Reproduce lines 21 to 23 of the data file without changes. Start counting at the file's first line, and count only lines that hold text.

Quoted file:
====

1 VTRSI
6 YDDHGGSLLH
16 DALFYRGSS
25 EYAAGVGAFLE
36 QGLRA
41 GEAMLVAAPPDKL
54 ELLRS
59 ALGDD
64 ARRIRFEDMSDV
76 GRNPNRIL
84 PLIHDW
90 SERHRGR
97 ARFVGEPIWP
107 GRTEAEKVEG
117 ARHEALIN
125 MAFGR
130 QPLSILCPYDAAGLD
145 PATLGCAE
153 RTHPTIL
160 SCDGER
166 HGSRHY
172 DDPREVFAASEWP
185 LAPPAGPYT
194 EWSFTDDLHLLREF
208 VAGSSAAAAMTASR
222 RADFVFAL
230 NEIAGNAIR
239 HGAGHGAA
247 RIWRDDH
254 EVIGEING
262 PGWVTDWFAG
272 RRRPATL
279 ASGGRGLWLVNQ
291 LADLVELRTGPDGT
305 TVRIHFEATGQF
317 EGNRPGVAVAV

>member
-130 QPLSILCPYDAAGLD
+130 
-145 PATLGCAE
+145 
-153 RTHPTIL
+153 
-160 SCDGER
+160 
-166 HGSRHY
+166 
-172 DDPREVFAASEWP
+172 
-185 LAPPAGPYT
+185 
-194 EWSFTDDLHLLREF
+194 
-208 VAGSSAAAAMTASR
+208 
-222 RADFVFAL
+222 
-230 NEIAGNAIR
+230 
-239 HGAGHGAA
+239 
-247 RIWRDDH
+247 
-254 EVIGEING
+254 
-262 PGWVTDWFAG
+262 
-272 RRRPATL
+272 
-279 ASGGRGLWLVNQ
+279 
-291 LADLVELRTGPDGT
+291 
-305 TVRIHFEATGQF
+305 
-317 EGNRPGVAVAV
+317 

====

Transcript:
166 HGSRHY
172 DDPREVFAASEWP
185 LAPPAGPYT